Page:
Posted by robc
on December 1, 2009 at 4:48 PM PST
Today the JCP Executive Committee approved the Java EE 6 platform specification.
With the closing of the final approval ballot earlier today, it is now official: the JCP Executive Committee has given a green light to the release of the Java EE 6 platform specification. The final release will happen on December 10, when GlassFish v3 will be available. For more details of the ballot, with comments from several EC members, please refer to the JCP web site . Of course the excitement of the event drove me to watch live the ballot close at midnight PT and tweet about it!
Several other Java EE component JSRs were approved at the same time: Servlet 3.0, JPA 2.0, EJB 3.1, Connector 1.6, CDI 1.0. All other components, be they full JSRs or maintenance releases (MRs, for insiders), had been previously approved. I should also mention here that, being part of the platform JSR (JSR-316) the Java EE 6 Web Profile too was approved, and so was the Managed Beans 1.0 specification I talked about in prior blog entries. So, yes, now we really have profiles in Java EE: let's put them to good use!
We are going to have more white papers, tutorials, etc. coming up for the final release in a few days. In the meantime, even a casual perusal of the javadocs will show a number of new APIs in key areas: JAX-RS, Dependency Injection, CDI, Bean Validation. I see a bright future for these APIs, and fully expect them to become key components of Java EE applications in the coming years. I also happen to think that the level of integration that we achieved between these new APIs and some of the existing ones represents a valuable principle that can guide the evolution of Java EE going forward; certainly I expect future Java EE APIs to be held to the same strict criteria for integration with the rest of the platform that JAX-RS, Bean Validation and CDI were held to in this release.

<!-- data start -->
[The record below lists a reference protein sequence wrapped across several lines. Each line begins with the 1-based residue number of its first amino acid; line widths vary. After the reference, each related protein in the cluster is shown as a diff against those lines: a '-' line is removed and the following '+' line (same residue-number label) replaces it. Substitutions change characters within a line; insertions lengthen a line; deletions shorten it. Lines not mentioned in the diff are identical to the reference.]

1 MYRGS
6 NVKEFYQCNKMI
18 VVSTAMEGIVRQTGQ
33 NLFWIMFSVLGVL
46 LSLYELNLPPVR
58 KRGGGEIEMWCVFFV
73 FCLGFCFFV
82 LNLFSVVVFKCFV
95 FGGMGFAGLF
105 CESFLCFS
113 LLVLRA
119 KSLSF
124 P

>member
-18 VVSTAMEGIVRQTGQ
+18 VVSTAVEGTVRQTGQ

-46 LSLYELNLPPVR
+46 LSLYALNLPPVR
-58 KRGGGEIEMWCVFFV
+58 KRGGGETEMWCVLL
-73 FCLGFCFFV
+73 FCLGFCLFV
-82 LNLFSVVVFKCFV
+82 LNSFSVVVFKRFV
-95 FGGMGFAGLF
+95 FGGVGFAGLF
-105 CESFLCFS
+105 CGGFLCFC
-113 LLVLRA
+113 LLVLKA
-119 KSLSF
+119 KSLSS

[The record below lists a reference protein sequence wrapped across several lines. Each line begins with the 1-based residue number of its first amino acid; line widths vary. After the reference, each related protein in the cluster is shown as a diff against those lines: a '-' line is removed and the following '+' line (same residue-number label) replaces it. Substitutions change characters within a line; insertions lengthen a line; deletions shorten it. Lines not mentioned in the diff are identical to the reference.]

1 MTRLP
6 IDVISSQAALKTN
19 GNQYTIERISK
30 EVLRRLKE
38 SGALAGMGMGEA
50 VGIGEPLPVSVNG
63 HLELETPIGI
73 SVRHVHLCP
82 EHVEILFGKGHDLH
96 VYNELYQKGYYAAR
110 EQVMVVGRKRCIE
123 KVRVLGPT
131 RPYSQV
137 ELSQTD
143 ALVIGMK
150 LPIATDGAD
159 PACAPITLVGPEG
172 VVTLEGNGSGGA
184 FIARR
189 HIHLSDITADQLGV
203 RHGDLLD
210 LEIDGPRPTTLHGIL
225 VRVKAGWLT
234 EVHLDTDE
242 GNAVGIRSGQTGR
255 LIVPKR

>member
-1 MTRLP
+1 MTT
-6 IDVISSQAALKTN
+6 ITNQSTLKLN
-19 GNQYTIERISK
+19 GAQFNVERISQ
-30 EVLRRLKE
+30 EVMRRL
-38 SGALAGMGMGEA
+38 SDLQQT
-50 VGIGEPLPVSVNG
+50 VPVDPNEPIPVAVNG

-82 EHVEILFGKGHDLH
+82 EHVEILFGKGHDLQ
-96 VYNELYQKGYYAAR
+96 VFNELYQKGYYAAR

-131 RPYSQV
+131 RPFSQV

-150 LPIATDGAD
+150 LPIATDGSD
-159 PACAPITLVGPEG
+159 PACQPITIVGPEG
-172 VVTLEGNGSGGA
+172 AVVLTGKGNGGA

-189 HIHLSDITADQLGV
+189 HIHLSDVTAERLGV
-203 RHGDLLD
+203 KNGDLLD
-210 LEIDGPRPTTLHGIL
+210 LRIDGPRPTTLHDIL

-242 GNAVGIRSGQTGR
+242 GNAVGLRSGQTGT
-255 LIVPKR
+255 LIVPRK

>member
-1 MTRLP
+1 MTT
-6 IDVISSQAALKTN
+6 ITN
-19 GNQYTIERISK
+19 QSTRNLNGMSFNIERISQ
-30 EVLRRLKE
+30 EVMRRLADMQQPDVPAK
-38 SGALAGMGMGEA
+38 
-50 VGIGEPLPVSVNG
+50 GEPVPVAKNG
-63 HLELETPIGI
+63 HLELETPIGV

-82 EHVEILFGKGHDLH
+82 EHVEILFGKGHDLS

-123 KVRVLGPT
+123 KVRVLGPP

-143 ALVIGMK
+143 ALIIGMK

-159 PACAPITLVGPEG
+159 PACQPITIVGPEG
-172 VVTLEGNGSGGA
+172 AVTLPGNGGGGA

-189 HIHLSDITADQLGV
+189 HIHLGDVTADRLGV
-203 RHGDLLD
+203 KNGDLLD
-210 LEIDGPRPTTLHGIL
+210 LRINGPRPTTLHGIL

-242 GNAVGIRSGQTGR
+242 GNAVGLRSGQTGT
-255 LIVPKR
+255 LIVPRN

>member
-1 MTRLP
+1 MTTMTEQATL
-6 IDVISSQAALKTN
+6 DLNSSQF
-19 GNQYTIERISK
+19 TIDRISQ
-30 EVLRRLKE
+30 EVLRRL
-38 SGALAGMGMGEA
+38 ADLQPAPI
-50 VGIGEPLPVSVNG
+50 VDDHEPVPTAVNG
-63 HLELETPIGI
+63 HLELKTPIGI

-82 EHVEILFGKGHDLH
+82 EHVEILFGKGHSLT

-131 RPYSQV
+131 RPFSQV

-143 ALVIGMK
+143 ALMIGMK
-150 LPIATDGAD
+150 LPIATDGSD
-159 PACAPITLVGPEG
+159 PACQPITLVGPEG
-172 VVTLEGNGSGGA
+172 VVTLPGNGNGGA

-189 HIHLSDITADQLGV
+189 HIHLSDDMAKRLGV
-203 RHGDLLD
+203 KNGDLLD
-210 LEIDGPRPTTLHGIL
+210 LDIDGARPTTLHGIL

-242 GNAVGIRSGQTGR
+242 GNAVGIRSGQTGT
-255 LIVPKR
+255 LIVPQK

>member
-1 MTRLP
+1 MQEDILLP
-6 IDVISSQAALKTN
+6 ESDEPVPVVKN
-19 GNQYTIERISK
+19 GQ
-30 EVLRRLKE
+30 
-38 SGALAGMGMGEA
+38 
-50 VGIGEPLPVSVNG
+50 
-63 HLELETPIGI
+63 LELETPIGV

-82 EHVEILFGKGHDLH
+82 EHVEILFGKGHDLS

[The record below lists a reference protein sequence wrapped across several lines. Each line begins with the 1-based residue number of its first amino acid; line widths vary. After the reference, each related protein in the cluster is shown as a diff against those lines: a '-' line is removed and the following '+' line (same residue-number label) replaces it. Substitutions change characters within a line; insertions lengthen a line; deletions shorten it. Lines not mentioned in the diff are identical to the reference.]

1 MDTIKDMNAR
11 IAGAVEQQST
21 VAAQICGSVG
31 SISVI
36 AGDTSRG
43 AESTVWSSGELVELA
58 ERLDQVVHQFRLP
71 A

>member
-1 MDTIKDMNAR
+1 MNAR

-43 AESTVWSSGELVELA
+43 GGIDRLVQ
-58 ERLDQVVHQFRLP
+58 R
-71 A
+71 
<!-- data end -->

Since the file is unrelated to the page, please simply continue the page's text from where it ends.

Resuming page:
It's been a long journey, so I'd like to take this opportunity to thank everybody who contributed to this release over the years, whatever form their contributions took. Naturally, one tends to focus on expert group members -- after all, they get the coveted (?) mention of their name in the specification itself in exchange for years of toil on the mailing list -- but with the continuous increase in the transparency of the process and the use of open source for the reference implementation, it turns out that there are many, many more contributors than the usual suspects. So, whether you sent feedback to the expert group, reported an issue in the implementation, asked a question on one of the GlassFish mailing lists that led us to realize we had overlooked something, or spoke to me at a conference or some other event to describe your experience with the technology and suggest improvements, please accept my most heartfelt thanks.
Now let's enjoy Java EE 6!